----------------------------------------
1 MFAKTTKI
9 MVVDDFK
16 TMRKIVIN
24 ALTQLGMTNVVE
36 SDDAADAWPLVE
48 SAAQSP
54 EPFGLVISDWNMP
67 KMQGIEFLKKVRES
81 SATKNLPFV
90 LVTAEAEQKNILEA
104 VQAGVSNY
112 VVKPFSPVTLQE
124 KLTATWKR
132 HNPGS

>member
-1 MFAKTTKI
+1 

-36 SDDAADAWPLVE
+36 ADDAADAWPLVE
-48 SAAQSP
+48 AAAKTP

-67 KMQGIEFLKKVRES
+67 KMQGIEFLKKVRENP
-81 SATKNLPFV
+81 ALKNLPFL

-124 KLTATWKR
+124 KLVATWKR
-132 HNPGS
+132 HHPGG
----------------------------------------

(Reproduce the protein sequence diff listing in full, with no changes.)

1 MFAKTTKI
9 MVVDDFK
16 TMRKIVIN
24 ALTQLGMTNVVE
36 SDDAADAWPLVE
48 SAAQSP
54 EPFGLVISDWNMP
67 KMQGIEFLKKVRES
81 SATKNLPFV
90 LVTAEAEQKNILEA
104 VQAGVSNY
112 VVKPFSPVTLQE
124 KLTATWKR
132 HNPGS

>member
-1 MFAKTTKI
+1 

-36 SDDAADAWPLVE
+36 ADDAADAWPLVE
-48 SAAQSP
+48 AAAKTP

-67 KMQGIEFLKKVRES
+67 KMQGIEFLKKVRENP
-81 SATKNLPFV
+81 ALKNLPFL

-124 KLTATWKR
+124 KLVATWKR
-132 HNPGS
+132 HHPGG